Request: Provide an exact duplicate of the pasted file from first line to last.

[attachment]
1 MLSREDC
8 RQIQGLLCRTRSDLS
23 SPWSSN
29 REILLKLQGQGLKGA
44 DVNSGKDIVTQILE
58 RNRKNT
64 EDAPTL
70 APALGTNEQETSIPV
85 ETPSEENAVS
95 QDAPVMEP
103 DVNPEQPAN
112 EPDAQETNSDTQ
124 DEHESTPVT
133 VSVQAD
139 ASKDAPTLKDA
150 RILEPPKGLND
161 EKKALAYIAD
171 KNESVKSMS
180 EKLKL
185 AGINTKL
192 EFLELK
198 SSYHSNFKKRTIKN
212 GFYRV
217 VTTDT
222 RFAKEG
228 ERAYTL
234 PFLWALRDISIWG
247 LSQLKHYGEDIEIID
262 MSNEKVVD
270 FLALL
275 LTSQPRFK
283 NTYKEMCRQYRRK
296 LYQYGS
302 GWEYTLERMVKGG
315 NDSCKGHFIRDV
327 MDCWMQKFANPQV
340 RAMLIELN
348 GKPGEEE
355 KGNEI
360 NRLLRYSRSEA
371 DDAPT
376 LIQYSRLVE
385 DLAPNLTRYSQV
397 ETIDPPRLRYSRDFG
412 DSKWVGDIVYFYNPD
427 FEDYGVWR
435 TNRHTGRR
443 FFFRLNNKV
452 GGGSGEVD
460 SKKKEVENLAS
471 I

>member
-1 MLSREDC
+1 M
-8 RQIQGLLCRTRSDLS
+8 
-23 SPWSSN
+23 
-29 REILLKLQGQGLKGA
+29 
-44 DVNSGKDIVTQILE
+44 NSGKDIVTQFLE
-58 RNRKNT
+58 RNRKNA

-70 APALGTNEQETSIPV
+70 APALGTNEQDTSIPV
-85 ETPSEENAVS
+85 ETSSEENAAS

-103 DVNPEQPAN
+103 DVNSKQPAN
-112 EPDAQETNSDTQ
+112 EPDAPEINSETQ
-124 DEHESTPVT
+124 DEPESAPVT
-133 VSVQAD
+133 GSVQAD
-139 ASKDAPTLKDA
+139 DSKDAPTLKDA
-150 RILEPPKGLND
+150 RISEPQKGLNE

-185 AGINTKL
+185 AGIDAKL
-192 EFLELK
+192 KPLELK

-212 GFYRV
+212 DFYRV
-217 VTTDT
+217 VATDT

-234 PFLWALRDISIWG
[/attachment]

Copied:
1 MLSREDC
8 RQIQGLLCRTRSDLS
23 SPWSSN
29 REILLKLQGQGLKGA
44 DVNSGKDIVTQILE
58 RNRKNT
64 EDAPTL
70 APALGTNEQETSIPV
85 ETPSEENAVS
95 QDAPVMEP
103 DVNPEQPAN
112 EPDAQETNSDTQ
124 DEHESTPVT
133 VSVQAD
139 ASKDAPTLKDA
150 RILEPPKGLND
161 EKKALAYIAD
171 KNESVKSMS
180 EKLKL
185 AGINTKL
192 EFLELK
198 SSYHSNFKKRTIKN
212 GFYRV
217 VTTDT
222 RFAKEG
228 ERAYTL
234 PFLWALRDISIWG
247 LSQLKHYGEDIEIID
262 MSNEKVVD
270 FLALL
275 LTSQPRFK
283 NTYKEMCRQYRRK
296 LYQYGS
302 GWEYTLERMVKGG
315 NDSCKGHFIRDV
327 MDCWMQKFANPQV
340 RAMLIELN
348 GKPGEEE
355 KGNEI
360 NRLLRYSRSEA
371 DDAPT
376 LIQYSRLVE
385 DLAPNLTRYSQV
397 ETIDPPRLRYSRDFG
412 DSKWVGDIVYFYNPD
427 FEDYGVWR
435 TNRHTGRR
443 FFFRLNNKV
452 GGGSGEVD
460 SKKKEVENLAS
471 I

>member
-1 MLSREDC
+1 M
-8 RQIQGLLCRTRSDLS
+8 
-23 SPWSSN
+23 
-29 REILLKLQGQGLKGA
+29 
-44 DVNSGKDIVTQILE
+44 NSGKDIVTQFLE
-58 RNRKNT
+58 RNRKNA

-70 APALGTNEQETSIPV
+70 APALGTNEQDTSIPV
-85 ETPSEENAVS
+85 ETSSEENAAS

-103 DVNPEQPAN
+103 DVNSKQPAN
-112 EPDAQETNSDTQ
+112 EPDAPEINSETQ
-124 DEHESTPVT
+124 DEPESAPVT
-133 VSVQAD
+133 GSVQAD
-139 ASKDAPTLKDA
+139 DSKDAPTLKDA
-150 RILEPPKGLND
+150 RISEPQKGLNE

-185 AGINTKL
+185 AGIDAKL
-192 EFLELK
+192 KPLELK

-212 GFYRV
+212 DFYRV
-217 VTTDT
+217 VATDT

-234 PFLWALRDISIWG